Here’s the thing: as much as we all strive to do good work, sometimes we fail. When that happens, who do we trust to tell us the truth? Do we rely on friends? Partners? The people who are also in the production? Reviewers? Our selves? Who should have the last word? For that matter, is there even a last word to be had?

As I mentioned in my initial post, I’ve been in the theatre a long time – longer than most of you have been alive, no doubt. (Yes, I’m old. “Old as mummy dust,” as my wife would put it …) I’m not going to say that everything I’ve been involved with in those decades has been brilliant. I’m not going to say that everything was even good. In my mind, the good work has far outweighed the bad, but I remember things like a production of “Gaslight” I was in sometime in the 80s. I was asked to take over a part on ten days’ notice. It was only after I took the part that I realized that, once the guy came in, he didn’t shut up for 50 pages. I took it as a challenge and was able to actually memorize the damn thing. (Nowadays, such a Herculean labor would be next to impossible for me. Memorizing lines, once child’s play, is now a slow torture.) Anyway, the production was horrendous, hampered by a set that was on the verge of falling over, costumes that didn’t fit, a director who was in over his head, actors who were no better than I, an overhanging sense of doom, and my performing with the worst Irish accent in the history of English-speaking theatre. Fortunately, our last week of performances was cancelled when the grade school auditorium we were working in was rented out for a Thanksgiving party.

Shows like that are obviously bad. We didn’t need crap reviews or boos to know it was awful. But even under those circumstances, the audiences of friends, families, and perfect strangers who came to see the show were supportive if not overly enthusiastic. Should we have trusted them? Agreed with them? Were they actually right and the show wasn’t as bad as the cast knew it to be? Who gets the last word?

The reason this comes up for me right now is because of the show I’m currently in. For most of our limited rehearsal period, I haven’t felt confident about the work I’ve been doing. There’s nothing really wrong with it, but among our little ensemble, I’ve felt like the anchor who’s weighing things down by being generally unfunny. (I don’t offer this as a prompt for compliments, by the way; I’m ruminatin’ here.) Granted, most of what I do in the show is to set up the other actors and play straight for them, so I’m not really expecting belly laughs or trying to be funny, but I like to feel that, with this much experience under my belt, I’d know whether the work I was doing is good or not. But this one has been hard to judge. My wife, who is the only critic I truly trust, has told me it’s good, so that’s validation enough. Now that we’re open, things seem to be going better, but there’s a battle being waged in my head between my own perceptions, my wife’s validations, and the reactions of the audiences. Where does the “truth” lie in that situation?

I’d like to think I’m at a point where I’m review-proof. I don’t mean that the reviews I get are glowing; I mean that I just don’t care about them. Don’t get me wrong; I read them, but I don’t let the bad ones bring me down or the good ones go to my head. I know plenty of actors who run the extremes of not reading them or taking them too much to heart, but I can’t (or don’t want to) give someone else that much power. (Not that it matters with this show; I don’t think we’re going to get a great many reviews from the media.)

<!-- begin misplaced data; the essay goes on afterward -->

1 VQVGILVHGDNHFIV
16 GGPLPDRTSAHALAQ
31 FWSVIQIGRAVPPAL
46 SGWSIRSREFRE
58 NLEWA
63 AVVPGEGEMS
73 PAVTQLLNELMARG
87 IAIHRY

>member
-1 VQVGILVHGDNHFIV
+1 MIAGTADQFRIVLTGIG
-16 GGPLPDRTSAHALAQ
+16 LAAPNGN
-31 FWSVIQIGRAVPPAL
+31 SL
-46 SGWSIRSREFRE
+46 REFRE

So who to trust? My director was a great help, working with what I gave him as he tried to turn that dross into gold. My fellow actors (all of whom are marvelous and funny – which, of course, is what leads to my temporary inferiority complex) have been more than supportive, as well, as have the people to whom I’ve talked after performances. (I guess the ones who like it stay and the others leave ASAP.) But what does one do in circumstances like that? My own artistic compass is apparently on the fritz.

Ultimately, I suppose it really doesn’t matter. Everyone who walks into a theatre – actors, crew, performers, and staff – will have a different perspective on what happened at that performance. How many times has a line been dropped or a vital bit of business flubbed that completely “ruined” a show, and went unnoticed by the audience? Rough day at work? Someone near and dear to you ill? Bad fish at dinner? That’ll affect even the funniest comedy or most moving tragedy.

I guess what I’m ultimately trying to say here – and have just wasted 900 words trying to get here – is that, despite my firmly stated beliefs and judgments, there are no right opinions in art; no wrong ones, either. I don’t agree with a lot of the artistic judgments my friends and colleagues make (“You hate everything!” I hear them say), but it doesn’t make me right and them wrong (or vice versa). And it’s not mere contrariness. You develop an aesthetic as you grow older, and have to trust your instincts as to its rightness. (And how delightfully frustrating when they’re overturned!) The choices I make as an actor and director are direct results of my aesthetic and, in spite of my current doubts, I have to assume they’re the correct ones for the given circumstances, otherwise I wouldn’t make them.